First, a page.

This paper studies a method of designing robust output estimators for discrete-time linear periodically time-varying (LPTV) systems with uncertainties. The key idea is to use not the well-known lifting technique but that called cycling for dealing with LPTV systems in the estimator synthesis. Robustness for uncertainties in the estimation is evaluated with the separator-type robust stability theorem through such cycling-based treatment of systems. An advantage of our cycling-based approach, compared to the lifting-based approach, is that we can easily introduce restrictions on the coefficients of estimators in the synthesis for predetermining the estimator period regardless of the system period.
This paper presents a stereo-vision-based approach for sea-bottom docking of autonomous underwater vehicles (AUVs) for battery recharging. According to the intended application, a unidirectional docking station was designed in which the AUV has to dock from a specific direction. Real-time relative pose (position and orientation) estimation was implemented utilizing three-dimensional model-based matching to the actual target and a real-time multi-step genetic algorithm. Using the proposed approach, we conducted the experiments in which an AUV docked to a simulated underwater battery recharging station in the sea near Wakayama City, Japan. The experimental results confirmed the functionality and potential of the proposed approach for sea-bottom docking of AUVs. Although similar sea trials were reported previously, detailed discussions and performance analyses were not presented, especially regarding the relations among pose estimation, output control voltage, and photographic records. The analyses confirmed that the successful docking was realized and that the method has tolerance against turbulence applied to a remotely operated vehicle near the docking station.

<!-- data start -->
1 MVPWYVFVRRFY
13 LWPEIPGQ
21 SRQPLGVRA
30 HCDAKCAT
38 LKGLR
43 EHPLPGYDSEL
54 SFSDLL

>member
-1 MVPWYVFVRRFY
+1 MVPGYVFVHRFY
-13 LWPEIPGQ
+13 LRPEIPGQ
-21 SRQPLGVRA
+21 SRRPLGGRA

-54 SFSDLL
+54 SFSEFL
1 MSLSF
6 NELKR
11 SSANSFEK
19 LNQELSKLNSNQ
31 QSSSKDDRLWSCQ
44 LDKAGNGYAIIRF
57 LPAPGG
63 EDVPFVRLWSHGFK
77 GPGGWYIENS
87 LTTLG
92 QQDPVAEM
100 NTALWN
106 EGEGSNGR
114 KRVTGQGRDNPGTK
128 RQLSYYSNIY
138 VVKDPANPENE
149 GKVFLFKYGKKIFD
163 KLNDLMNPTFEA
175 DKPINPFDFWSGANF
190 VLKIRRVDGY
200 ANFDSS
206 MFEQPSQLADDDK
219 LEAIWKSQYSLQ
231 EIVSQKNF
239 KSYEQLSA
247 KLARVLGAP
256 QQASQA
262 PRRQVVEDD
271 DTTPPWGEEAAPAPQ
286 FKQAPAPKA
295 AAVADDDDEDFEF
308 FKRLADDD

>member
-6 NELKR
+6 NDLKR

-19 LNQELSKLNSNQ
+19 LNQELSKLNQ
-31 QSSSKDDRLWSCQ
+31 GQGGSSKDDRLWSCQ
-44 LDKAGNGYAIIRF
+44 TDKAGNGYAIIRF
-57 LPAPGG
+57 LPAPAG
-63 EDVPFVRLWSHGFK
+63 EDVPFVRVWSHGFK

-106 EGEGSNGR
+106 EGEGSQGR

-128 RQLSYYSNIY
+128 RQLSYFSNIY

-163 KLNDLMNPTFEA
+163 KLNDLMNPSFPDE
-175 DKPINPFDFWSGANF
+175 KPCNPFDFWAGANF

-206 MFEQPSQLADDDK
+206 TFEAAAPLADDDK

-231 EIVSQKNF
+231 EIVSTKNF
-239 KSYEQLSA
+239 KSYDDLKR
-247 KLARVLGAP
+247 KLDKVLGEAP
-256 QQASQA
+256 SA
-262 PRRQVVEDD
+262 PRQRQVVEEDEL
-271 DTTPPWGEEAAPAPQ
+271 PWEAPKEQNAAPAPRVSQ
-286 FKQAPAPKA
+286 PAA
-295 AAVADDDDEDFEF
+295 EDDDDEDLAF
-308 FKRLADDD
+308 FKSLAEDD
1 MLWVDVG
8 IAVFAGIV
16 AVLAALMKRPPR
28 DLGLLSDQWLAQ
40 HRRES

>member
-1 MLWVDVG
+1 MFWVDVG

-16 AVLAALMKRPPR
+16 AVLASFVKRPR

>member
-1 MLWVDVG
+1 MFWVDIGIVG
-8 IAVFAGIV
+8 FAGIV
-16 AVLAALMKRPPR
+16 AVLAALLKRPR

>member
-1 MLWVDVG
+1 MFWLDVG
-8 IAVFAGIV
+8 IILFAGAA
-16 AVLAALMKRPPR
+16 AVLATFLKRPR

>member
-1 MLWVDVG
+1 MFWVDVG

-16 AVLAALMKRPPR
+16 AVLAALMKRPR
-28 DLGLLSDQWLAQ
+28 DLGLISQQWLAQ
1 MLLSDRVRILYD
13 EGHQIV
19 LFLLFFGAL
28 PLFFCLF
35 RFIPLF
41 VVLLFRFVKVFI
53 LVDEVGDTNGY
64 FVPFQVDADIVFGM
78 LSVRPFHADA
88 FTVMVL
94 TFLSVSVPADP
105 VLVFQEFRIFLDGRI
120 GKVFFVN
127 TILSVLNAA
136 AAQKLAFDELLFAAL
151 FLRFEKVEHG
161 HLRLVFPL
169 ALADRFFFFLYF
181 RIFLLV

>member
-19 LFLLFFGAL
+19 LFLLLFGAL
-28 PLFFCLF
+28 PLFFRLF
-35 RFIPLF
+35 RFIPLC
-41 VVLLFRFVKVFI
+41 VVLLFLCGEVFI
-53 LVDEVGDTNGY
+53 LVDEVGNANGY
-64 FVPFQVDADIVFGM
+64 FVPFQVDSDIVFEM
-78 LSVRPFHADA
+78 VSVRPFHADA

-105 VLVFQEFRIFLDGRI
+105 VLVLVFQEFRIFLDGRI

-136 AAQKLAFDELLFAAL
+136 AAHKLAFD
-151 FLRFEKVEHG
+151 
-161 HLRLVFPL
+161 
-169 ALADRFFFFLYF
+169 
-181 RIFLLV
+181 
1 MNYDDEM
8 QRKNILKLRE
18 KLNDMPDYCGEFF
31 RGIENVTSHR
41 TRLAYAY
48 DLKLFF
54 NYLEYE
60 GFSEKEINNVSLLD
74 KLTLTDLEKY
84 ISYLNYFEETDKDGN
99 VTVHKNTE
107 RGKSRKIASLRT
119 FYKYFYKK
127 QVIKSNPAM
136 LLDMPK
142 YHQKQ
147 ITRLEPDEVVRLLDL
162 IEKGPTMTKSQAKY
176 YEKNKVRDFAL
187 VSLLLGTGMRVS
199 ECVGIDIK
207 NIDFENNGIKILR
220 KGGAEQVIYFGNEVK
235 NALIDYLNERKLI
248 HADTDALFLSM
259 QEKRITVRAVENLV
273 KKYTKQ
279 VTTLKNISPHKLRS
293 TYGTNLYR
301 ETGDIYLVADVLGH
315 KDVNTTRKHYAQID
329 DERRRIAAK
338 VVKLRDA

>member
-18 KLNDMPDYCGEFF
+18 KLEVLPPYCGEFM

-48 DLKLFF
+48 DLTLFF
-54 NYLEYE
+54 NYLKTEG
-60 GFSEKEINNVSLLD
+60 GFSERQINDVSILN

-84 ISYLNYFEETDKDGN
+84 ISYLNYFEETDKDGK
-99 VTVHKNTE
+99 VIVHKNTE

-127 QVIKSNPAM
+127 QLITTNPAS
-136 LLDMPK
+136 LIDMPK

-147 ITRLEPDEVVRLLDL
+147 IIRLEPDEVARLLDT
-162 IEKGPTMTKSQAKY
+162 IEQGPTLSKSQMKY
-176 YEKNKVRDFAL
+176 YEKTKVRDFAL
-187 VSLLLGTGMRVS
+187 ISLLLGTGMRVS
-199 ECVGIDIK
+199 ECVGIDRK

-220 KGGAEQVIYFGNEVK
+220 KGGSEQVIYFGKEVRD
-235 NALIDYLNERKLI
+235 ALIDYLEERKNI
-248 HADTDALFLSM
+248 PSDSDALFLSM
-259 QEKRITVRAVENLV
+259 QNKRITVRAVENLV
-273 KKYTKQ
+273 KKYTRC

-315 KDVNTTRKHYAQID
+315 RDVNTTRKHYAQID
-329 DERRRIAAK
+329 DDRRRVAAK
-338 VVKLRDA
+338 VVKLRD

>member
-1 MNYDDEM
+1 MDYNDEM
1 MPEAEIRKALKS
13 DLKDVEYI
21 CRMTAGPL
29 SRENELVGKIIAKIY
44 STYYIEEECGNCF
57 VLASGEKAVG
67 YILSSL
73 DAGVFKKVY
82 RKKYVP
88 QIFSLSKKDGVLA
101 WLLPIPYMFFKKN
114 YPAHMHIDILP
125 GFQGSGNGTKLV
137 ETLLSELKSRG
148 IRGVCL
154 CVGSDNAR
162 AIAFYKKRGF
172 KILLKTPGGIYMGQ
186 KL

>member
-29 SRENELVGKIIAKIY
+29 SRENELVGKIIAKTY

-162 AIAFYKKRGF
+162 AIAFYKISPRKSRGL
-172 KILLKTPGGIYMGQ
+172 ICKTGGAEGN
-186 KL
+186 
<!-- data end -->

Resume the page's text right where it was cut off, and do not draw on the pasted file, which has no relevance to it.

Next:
The neural network is one of the most successful machine learning models. However, the neural network often requires large amounts of well-balanced training data to ensure prediction accuracy. Meanwhile, human learners can generalize a new concept from even a small quantity of biased examples, simultaneously enlarging knowledge with an increase in experience. As a possible key factor in the ability to generalize, human beings have cognitive biases that effectively support concept acquisition. In this study, to narrow the gap between human and machine learning, we have implemented human cognitive biases into a neural network in an attempt to imitate human learning to enhance performance. Our model, named loosely symmetric neural network, has shown superior performance in a breast cancer classification task in comparison with other representative machine learning methods.